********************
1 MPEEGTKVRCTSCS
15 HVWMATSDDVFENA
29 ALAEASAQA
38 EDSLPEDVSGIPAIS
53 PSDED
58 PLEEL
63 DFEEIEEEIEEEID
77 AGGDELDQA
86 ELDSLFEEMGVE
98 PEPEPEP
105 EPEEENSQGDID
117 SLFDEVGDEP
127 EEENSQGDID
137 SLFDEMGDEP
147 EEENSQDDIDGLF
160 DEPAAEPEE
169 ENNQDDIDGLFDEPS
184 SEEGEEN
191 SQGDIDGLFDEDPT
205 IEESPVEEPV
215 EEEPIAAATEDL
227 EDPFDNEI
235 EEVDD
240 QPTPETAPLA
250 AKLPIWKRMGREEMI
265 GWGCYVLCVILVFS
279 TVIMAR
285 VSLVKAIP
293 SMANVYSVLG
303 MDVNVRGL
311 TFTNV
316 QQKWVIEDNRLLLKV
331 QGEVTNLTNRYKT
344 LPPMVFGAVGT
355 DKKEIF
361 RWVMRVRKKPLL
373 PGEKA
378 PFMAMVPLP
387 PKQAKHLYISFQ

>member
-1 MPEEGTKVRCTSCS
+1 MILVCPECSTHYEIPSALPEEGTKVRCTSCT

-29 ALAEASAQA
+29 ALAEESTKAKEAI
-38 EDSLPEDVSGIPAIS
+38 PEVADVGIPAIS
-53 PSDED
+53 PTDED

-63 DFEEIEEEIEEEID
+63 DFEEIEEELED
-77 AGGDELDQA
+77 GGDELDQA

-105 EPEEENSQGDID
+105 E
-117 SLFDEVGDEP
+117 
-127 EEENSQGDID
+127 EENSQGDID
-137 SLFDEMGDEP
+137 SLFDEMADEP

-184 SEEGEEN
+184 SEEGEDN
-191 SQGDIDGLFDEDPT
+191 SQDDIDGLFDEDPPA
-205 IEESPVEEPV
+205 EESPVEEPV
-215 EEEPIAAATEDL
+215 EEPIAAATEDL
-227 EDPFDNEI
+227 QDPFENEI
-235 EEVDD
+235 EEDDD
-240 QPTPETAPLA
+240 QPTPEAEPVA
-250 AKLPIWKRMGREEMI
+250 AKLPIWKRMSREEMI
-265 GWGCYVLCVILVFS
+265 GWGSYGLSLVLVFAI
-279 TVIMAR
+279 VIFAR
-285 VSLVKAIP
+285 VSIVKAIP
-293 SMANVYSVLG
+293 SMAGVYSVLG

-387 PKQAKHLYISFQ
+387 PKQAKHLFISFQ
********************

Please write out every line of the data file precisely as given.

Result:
1 MPEEGTKVRCTSCS
15 HVWMATSDDVFENA
29 ALAEASAQA
38 EDSLPEDVSGIPAIS
53 PSDED
58 PLEEL
63 DFEEIEEEIEEEID
77 AGGDELDQA
86 ELDSLFEEMGVE
98 PEPEPEP
105 EPEEENSQGDID
117 SLFDEVGDEP
127 EEENSQGDID
137 SLFDEMGDEP
147 EEENSQDDIDGLF
160 DEPAAEPEE
169 ENNQDDIDGLFDEPS
184 SEEGEEN
191 SQGDIDGLFDEDPT
205 IEESPVEEPV
215 EEEPIAAATEDL
227 EDPFDNEI
235 EEVDD
240 QPTPETAPLA
250 AKLPIWKRMGREEMI
265 GWGCYVLCVILVFS
279 TVIMAR
285 VSLVKAIP
293 SMANVYSVLG
303 MDVNVRGL
311 TFTNV
316 QQKWVIEDNRLLLKV
331 QGEVTNLTNRYKT
344 LPPMVFGAVGT
355 DKKEIF
361 RWVMRVRKKPLL
373 PGEKA
378 PFMAMVPLP
387 PKQAKHLYISFQ

>member
-1 MPEEGTKVRCTSCS
+1 MILVCPECSTHYEIPSALPEEGTKVRCTSCT

-29 ALAEASAQA
+29 ALAEESTKAKEAI
-38 EDSLPEDVSGIPAIS
+38 PEVADVGIPAIS
-53 PSDED
+53 PTDED

-63 DFEEIEEEIEEEID
+63 DFEEIEEELED
-77 AGGDELDQA
+77 GGDELDQA

-105 EPEEENSQGDID
+105 E
-117 SLFDEVGDEP
+117 
-127 EEENSQGDID
+127 EENSQGDID
-137 SLFDEMGDEP
+137 SLFDEMADEP

-184 SEEGEEN
+184 SEEGEDN
-191 SQGDIDGLFDEDPT
+191 SQDDIDGLFDEDPPA
-205 IEESPVEEPV
+205 EESPVEEPV
-215 EEEPIAAATEDL
+215 EEPIAAATEDL
-227 EDPFDNEI
+227 QDPFENEI
-235 EEVDD
+235 EEDDD
-240 QPTPETAPLA
+240 QPTPEAEPVA
-250 AKLPIWKRMGREEMI
+250 AKLPIWKRMSREEMI
-265 GWGCYVLCVILVFS
+265 GWGSYGLSLVLVFAI
-279 TVIMAR
+279 VIFAR
-285 VSLVKAIP
+285 VSIVKAIP
-293 SMANVYSVLG
+293 SMAGVYSVLG

-387 PKQAKHLYISFQ
+387 PKQAKHLFISFQ